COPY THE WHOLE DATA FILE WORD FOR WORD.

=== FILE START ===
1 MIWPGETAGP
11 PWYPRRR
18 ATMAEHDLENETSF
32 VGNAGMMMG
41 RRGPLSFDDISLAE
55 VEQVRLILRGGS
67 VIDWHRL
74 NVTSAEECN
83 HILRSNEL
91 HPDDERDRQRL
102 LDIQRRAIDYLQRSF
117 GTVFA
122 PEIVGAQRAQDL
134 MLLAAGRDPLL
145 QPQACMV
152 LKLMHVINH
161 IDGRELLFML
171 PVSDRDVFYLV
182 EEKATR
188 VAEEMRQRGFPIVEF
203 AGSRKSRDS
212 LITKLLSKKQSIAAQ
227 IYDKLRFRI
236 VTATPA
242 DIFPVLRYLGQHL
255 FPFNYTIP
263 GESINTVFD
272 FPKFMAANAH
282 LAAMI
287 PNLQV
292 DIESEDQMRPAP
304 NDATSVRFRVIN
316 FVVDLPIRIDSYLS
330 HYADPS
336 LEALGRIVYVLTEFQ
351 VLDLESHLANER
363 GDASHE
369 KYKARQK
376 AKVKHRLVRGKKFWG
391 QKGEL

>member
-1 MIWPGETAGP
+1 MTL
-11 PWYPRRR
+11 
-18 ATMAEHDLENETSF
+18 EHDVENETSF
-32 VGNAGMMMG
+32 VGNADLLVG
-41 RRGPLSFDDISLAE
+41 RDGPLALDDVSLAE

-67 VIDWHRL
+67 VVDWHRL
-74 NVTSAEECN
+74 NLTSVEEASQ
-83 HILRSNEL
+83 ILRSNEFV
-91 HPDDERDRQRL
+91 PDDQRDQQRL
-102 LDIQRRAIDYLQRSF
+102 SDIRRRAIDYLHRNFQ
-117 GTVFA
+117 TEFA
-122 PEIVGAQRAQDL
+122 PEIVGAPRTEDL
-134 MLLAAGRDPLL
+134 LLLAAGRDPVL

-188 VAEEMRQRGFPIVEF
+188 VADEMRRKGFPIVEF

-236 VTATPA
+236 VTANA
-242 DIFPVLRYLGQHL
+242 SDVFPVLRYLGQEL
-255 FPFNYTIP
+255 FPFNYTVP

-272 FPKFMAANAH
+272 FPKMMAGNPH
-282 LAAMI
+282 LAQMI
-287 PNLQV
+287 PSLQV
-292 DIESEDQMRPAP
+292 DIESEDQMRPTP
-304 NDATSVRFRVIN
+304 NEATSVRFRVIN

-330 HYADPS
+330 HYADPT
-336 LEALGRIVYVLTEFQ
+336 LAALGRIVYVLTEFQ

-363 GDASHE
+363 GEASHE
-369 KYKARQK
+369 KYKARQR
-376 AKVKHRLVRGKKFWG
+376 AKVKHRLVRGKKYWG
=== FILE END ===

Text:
1 MIWPGETAGP
11 PWYPRRR
18 ATMAEHDLENETSF
32 VGNAGMMMG
41 RRGPLSFDDISLAE
55 VEQVRLILRGGS
67 VIDWHRL
74 NVTSAEECN
83 HILRSNEL
91 HPDDERDRQRL
102 LDIQRRAIDYLQRSF
117 GTVFA
122 PEIVGAQRAQDL
134 MLLAAGRDPLL
145 QPQACMV
152 LKLMHVINH
161 IDGRELLFML
171 PVSDRDVFYLV
182 EEKATR
188 VAEEMRQRGFPIVEF
203 AGSRKSRDS
212 LITKLLSKKQSIAAQ
227 IYDKLRFRI
236 VTATPA
242 DIFPVLRYLGQHL
255 FPFNYTIP
263 GESINTVFD
272 FPKFMAANAH
282 LAAMI
287 PNLQV
292 DIESEDQMRPAP
304 NDATSVRFRVIN
316 FVVDLPIRIDSYLS
330 HYADPS
336 LEALGRIVYVLTEFQ
351 VLDLESHLANER
363 GDASHE
369 KYKARQK
376 AKVKHRLVRGKKFWG
391 QKGEL

>member
-1 MIWPGETAGP
+1 MTL
-11 PWYPRRR
+11 
-18 ATMAEHDLENETSF
+18 EHDVENETSF
-32 VGNAGMMMG
+32 VGNADLLVG
-41 RRGPLSFDDISLAE
+41 RDGPLALDDVSLAE

-67 VIDWHRL
+67 VVDWHRL
-74 NVTSAEECN
+74 NLTSVEEASQ
-83 HILRSNEL
+83 ILRSNEFV
-91 HPDDERDRQRL
+91 PDDQRDQQRL
-102 LDIQRRAIDYLQRSF
+102 SDIRRRAIDYLHRNFQ
-117 GTVFA
+117 TEFA
-122 PEIVGAQRAQDL
+122 PEIVGAPRTEDL
-134 MLLAAGRDPLL
+134 LLLAAGRDPVL

-188 VAEEMRQRGFPIVEF
+188 VADEMRRKGFPIVEF

-236 VTATPA
+236 VTANA
-242 DIFPVLRYLGQHL
+242 SDVFPVLRYLGQEL
-255 FPFNYTIP
+255 FPFNYTVP

-272 FPKFMAANAH
+272 FPKMMAGNPH
-282 LAAMI
+282 LAQMI
-287 PNLQV
+287 PSLQV
-292 DIESEDQMRPAP
+292 DIESEDQMRPTP
-304 NDATSVRFRVIN
+304 NEATSVRFRVIN

-330 HYADPS
+330 HYADPT
-336 LEALGRIVYVLTEFQ
+336 LAALGRIVYVLTEFQ

-363 GDASHE
+363 GEASHE
-369 KYKARQK
+369 KYKARQR
-376 AKVKHRLVRGKKFWG
+376 AKVKHRLVRGKKYWG